David Murray is proving at 27 to be one of the young jazz lions worthy of showing his pride. "Home" showcases Murray's octet and his development as a writer and arranger.

Anybody who's listened to Murray's firebrand tenor saxophone over the last five years already knows that he's something special. Maybe it's because he comes from the urgent and earthy tradition of Ben Webster and Coleman Hawkins that muscled its way out front in the energies of Archie Shepp, Sonny Rollins and King Curtis. But, while Murray knows the traditions inside out, he's busy "recasting" them, as the liner notes point out.

Listen to the mostly muted and moody title cut and you'll hear echoes of Mingus and Ellington in the rich, dreamy ensemble interaction and the lovely, languid melody. "3-D Family" is a new-age waltz, the Basie Band insistently swinging a Gil Evans-type chart. "Santa Barbara and Crenshaw Follies" is cacophonous and free, rebop in its dense harmonies. "Last of the Hipmen" rides an Afro-Latin pulse to a delirious finish, while "Choctaw Blues" is an Afro- Indian freedom song in the Max Roach tradition.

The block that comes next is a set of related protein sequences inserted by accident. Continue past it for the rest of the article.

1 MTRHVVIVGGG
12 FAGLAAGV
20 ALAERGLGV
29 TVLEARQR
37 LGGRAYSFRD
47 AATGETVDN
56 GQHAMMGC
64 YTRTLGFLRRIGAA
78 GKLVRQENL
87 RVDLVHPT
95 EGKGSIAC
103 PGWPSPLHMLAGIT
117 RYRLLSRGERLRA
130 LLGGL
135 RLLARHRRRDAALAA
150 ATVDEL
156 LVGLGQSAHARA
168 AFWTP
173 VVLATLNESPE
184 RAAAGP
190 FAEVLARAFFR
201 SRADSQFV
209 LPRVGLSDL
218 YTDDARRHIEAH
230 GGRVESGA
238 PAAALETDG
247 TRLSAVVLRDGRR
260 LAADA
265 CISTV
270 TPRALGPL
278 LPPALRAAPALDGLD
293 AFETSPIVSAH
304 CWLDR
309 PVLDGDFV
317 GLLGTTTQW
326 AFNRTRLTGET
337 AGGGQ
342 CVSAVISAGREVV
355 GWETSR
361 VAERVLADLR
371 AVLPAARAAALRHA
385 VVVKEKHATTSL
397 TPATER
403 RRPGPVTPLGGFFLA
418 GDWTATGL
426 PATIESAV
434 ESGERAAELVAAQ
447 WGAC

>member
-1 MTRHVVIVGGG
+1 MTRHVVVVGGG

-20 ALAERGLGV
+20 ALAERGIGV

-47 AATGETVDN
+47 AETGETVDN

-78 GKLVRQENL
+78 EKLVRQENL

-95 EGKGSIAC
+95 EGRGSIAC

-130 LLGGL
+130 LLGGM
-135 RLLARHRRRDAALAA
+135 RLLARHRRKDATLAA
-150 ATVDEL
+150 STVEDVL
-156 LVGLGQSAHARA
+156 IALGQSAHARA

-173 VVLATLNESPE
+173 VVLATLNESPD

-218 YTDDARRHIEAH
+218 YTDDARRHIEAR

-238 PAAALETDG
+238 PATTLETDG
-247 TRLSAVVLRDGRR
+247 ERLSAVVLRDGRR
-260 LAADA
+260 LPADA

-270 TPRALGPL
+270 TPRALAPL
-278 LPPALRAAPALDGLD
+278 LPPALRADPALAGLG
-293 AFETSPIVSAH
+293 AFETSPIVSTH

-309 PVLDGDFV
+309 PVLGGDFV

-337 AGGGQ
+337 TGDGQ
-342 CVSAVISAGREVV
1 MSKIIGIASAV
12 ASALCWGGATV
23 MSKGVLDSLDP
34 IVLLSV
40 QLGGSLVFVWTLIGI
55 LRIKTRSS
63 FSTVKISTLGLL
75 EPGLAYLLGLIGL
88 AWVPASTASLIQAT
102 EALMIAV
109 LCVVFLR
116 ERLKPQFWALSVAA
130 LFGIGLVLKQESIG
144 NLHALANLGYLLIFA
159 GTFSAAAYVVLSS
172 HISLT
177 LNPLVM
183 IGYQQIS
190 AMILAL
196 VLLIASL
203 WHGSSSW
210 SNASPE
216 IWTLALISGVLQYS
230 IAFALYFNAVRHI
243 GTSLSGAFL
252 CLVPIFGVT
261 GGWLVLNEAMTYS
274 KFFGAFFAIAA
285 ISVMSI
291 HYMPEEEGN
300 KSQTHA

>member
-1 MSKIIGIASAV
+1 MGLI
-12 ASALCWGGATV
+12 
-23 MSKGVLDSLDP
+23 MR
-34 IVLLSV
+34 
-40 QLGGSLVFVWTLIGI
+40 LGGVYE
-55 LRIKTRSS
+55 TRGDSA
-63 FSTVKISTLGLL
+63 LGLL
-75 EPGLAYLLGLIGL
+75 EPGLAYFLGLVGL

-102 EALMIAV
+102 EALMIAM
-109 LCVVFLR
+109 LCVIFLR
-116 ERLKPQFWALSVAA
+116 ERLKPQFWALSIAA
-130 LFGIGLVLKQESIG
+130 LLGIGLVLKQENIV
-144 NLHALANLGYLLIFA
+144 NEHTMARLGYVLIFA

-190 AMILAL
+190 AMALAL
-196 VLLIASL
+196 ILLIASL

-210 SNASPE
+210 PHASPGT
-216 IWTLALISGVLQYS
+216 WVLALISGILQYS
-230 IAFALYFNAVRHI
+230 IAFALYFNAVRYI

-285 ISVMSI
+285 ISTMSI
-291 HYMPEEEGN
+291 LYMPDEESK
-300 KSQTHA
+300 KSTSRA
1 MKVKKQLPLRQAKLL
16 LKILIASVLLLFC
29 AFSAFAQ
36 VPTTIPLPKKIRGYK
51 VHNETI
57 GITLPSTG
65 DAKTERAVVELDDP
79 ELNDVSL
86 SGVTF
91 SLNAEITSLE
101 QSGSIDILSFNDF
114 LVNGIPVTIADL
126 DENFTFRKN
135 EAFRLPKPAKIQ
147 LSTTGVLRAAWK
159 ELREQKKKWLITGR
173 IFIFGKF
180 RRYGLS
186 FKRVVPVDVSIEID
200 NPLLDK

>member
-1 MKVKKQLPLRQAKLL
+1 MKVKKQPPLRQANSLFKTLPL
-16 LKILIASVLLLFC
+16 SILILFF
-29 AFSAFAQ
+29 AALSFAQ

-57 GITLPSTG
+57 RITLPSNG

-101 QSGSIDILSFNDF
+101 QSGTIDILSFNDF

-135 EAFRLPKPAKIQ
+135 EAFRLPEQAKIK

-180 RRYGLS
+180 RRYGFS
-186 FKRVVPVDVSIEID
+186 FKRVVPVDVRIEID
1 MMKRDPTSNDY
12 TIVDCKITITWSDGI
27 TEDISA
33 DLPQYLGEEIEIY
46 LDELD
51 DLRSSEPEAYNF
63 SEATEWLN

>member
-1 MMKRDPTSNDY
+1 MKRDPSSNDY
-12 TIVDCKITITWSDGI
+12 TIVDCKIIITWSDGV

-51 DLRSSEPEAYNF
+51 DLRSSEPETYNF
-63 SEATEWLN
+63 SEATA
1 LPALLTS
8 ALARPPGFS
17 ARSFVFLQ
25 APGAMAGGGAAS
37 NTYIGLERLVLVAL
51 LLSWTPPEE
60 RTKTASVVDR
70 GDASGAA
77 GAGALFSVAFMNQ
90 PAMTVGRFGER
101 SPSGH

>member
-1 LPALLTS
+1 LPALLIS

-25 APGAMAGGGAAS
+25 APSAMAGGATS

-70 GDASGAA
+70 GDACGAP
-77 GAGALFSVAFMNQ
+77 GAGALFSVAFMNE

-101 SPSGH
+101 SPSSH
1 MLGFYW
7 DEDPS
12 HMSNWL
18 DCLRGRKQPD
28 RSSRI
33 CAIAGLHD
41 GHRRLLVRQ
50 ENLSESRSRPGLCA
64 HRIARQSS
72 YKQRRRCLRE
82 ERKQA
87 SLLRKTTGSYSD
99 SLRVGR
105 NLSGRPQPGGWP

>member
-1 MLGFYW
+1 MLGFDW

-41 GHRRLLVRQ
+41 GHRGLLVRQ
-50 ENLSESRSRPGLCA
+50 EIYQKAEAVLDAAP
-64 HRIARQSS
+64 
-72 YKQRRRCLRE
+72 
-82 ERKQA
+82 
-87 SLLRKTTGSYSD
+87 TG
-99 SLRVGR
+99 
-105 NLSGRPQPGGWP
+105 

Like the best jazzmen, Murray expands personal virility into aggressive charts; better yet, he swings the band mercilessly, encouraging the players (including Henry Threadgill, Olu Dara, Steve McCall and George Lewis) to breathe extra dimensions into the arrangements.

Throughout, the playing is exemplary and inventive, Murray's in particular. His work with the World Saxophone Quartet has suggested new and unusual voicing. That and the momentum evident here make "Home" a good place to go. ON RECORD, ON STAGE THE ALBUM DAVID MURRAY OCTET -- Home (Black Saint BSR0055). THE SHOW DAVID MURRAY QUARTET, Saturday at 10 and 11:30 and 1 a.m. at D.C. Space.